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May 02, 2020

Maryland Congressional Delegation discusses status of coronavirus testing

Maryland Congressional Delegation are discussing the ongoing coronavirus (COVID-19) pandemic and the status of the state’s ability to test for the disease and how to expand that capacity.


U.S. Senators Ben Cardin and Chris Van Hollen and Congressmen Steny H. Hoyer, C.A. Dutch Ruppersberger, John P. Sarbanes, Andy Harris, M.D., Anthony Brown, Jamie B. Raskin and David Trone, today discussed with Maryland Secretary of Health Robert Neall, Deputy Secretary for Public Health Services Fran Phillips and Maryland Emergency Management Agency (MEMA) Director Russell Strickland the status of Maryland’s ability to test for COVID-19 and potential ways that the federal delegation can help expand that capacity.


“Responding to the COVID-19 outbreak is a dynamic challenge that depends on the continual exchange of information and ideas among officials from all levels of government, so Team Maryland has and continues to closely coordinate with Governor Hogan and the leaders of key state agencies,” said Senator Cardin. “Secretary Neall, Deputy Secretary Phillips and Director Strickland today discussed the recent enhancements to Maryland’s COVID-19 testing capacity and how much more we need to do to develop the full capacity needed to reopen the state. We will continue working to mobilize all available resources to keep Marylanders safe and healthy.”


“Working together for Marylanders at the federal, state, and local levels is crucial to both a comprehensive and effective COVID-19 response. I appreciate state officials taking the time to hear our concerns and to answer our questions on the issues the state is facing – from outbreaks at our nursing homes to the immediate need for additional testing capacity and making sure critical resources get to where they’re needed most. We will continue to offer our assistance in addressing these issues, and we will keep fighting at the federal level for the resources Maryland needs,” said Senator Van Hollen.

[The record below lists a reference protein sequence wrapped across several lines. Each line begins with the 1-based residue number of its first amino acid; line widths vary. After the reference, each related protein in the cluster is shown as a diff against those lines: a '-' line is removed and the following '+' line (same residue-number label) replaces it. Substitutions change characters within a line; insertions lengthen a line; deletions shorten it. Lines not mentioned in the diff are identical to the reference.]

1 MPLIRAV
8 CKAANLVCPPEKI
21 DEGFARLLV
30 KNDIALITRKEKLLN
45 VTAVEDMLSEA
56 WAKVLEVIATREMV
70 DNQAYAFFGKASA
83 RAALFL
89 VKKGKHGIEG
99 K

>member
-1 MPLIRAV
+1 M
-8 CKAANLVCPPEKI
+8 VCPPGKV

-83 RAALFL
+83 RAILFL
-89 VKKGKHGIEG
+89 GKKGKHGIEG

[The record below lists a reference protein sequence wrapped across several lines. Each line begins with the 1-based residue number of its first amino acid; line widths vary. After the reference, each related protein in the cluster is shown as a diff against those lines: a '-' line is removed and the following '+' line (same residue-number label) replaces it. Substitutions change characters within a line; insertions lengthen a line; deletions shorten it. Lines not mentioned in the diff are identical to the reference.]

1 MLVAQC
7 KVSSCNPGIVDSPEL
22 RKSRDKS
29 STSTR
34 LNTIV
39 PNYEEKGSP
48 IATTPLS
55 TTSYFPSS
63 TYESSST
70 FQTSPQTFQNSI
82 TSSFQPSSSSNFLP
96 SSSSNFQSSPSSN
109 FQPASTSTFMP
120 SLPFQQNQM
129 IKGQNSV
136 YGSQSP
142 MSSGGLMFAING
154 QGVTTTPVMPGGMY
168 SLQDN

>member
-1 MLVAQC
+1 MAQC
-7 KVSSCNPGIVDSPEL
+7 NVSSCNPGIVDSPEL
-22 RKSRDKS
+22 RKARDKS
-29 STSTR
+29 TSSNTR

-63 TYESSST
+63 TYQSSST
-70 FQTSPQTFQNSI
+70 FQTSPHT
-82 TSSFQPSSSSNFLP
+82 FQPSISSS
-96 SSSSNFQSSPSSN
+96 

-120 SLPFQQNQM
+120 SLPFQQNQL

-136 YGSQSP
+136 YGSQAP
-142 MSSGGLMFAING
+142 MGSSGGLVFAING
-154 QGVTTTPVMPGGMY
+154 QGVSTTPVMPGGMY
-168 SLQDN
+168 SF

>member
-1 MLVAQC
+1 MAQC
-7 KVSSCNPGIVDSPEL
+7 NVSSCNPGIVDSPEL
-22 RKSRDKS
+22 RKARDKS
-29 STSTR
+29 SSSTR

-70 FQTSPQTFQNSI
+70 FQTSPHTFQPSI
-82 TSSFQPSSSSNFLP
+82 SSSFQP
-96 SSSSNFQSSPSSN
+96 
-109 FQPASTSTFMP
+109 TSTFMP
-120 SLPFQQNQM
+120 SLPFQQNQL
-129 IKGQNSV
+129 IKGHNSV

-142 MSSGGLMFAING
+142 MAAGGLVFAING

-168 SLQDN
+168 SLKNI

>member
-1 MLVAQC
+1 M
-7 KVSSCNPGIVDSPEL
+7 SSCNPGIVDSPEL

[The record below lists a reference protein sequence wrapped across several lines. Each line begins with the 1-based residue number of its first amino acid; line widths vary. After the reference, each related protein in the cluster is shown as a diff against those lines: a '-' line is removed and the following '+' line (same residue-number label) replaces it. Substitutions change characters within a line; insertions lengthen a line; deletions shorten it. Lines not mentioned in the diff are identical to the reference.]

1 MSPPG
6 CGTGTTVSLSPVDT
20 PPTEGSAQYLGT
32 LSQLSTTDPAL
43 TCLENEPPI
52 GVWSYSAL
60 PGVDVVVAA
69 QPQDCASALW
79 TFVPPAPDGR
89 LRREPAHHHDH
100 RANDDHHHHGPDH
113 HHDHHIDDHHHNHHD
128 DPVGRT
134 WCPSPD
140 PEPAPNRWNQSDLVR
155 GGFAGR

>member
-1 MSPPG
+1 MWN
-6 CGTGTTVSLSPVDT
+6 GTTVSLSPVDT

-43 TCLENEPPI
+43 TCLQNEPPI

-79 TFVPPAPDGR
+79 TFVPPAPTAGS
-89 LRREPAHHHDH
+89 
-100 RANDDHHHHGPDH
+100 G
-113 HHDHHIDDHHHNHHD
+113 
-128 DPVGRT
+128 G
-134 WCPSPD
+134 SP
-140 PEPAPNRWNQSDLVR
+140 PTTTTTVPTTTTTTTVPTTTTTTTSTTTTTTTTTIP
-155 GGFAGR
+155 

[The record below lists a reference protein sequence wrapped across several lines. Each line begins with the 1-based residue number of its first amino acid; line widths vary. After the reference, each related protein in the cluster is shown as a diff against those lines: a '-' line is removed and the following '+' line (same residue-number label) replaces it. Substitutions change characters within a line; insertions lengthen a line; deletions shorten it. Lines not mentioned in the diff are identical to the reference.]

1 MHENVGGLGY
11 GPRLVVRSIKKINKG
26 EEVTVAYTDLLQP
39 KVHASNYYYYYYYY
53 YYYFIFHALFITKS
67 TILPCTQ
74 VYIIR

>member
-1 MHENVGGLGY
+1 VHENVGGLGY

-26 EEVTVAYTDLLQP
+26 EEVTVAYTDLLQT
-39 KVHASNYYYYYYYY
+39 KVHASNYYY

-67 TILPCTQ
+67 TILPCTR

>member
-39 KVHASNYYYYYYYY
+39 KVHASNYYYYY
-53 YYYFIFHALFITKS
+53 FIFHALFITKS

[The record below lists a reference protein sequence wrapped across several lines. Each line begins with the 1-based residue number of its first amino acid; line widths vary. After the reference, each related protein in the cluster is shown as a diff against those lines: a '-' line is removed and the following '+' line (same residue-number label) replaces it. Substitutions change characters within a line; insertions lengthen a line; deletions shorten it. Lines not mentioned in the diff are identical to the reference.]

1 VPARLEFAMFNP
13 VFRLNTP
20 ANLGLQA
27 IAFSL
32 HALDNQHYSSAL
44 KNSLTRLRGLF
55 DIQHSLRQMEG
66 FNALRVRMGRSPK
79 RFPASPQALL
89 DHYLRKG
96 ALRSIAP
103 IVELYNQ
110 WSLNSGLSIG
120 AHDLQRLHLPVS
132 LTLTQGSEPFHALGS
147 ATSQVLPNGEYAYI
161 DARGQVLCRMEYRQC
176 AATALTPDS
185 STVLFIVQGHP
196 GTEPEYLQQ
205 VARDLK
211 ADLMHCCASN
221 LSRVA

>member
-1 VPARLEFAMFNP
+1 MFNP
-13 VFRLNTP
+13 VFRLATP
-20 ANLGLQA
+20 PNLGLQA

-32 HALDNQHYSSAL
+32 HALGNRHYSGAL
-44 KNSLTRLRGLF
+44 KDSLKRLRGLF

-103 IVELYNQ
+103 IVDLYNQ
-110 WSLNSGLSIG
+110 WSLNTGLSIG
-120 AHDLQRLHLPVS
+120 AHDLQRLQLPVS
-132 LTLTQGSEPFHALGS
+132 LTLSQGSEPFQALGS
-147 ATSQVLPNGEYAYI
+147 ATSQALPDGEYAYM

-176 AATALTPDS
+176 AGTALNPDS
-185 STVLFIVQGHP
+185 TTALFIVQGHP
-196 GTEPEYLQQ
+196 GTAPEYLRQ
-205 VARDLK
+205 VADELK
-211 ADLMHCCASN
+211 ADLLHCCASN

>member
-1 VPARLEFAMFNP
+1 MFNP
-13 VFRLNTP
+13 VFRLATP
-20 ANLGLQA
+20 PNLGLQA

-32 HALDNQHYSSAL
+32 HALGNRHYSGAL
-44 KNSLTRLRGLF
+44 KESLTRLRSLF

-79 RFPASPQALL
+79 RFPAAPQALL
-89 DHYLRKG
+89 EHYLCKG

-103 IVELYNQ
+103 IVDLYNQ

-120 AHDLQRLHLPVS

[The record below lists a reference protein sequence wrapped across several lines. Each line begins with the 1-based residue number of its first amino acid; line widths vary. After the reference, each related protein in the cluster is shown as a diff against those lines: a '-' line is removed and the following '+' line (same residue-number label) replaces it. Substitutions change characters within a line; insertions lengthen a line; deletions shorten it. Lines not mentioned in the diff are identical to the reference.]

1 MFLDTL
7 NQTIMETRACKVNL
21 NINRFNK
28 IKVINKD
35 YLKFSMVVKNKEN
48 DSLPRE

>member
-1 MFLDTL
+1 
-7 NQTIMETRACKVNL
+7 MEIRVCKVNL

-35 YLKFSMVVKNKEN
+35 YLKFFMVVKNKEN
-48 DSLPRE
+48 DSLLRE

“I appreciate the work Secretary Neall and Director Strickland are doing to protect families in Maryland during this public health crisis,” said Congressman Hoyer. “I share the frustration of many Marylanders about our state’s testing capacity. Our economy, and the livelihood of many, cannot return to normal until we have a significant testing plan in place. I will continue to work with my colleagues in the Maryland Delegation to ensure our hospitals, health care workers, nursing homes, and all those on the front line of this epidemic have the supplies they need, and work with our state and local colleagues to increase testing capacity in our region.”    


“The key to saving lives and livelihoods is testing, testing, testing,” said Congressman Ruppersberger.  “We still have more work to do to achieve short-term goals like universal testing at nursing homes and longer-term goals like fully re-opening our economy. We must continue to collaborate and communicate at the federal, state and local level to defeat this pandemic absent a vaccine.”


“We will continue to work closely with our partners at the state level to expand Maryland’s COVID-19 testing capacity – especially among vulnerable populations like nursing home residents and in underserved communities, where the virus poses significant risks,” said Congressman Sarbanes. “As Congress considers its next coronavirus response package, we will push for additional federal resources to help Maryland conduct more tests, better track the virus, contain clusters of outbreaks and allow healthy Marylanders to get back to work.”


“Hopefully the increased testing capacity we have now can allow us to rapidly re-open low risk businesses while we concentrate on employees in high risk businesses like nursing homes and meat processing plants,” said Representative Harris. 


“Testing is the top issue facing Maryland and the country, and we cannot start moving forward towards reopening our state without expanded testing,” said Congressman Brown. “Maryland has to be able to do 10,000 tests a day, but it is clear that as of yet, the state’s testing capacity has not been scaled up significantly. Tests are in high demand – especially in hard-hit jurisdictions like Prince George’s County – and we must work together to ensure Maryland has sufficient swabs, viral transport media and reagents to collect and process tests from significantly more residents in the coming weeks.”


“Without a vaccine, the only way to defeat COVID-19 is through mass testing, rigid contact tracing, commonsense social distancing, and aggressive proactive public health measures to prevent further outbreaks,” said Representative Raskin. “The Maryland congressional delegation is committed to working with our state and local partners to ensure that health and emergency management officials are able to dramatically expand testing capacity across the state to ensure the health of our people and a safe and successful reopening.”


“Marylanders are ready to get back to work, but that won’t be possible until we have a dramatic expansion of testing, a robust contact tracing initiative, and continued guidance from our nation’s top public health experts,” said Congressman Trone. “Our federal, state, and local partners need to work together as Team Maryland to expand our testing capacity to keep every Marylander safe and our economy strong.”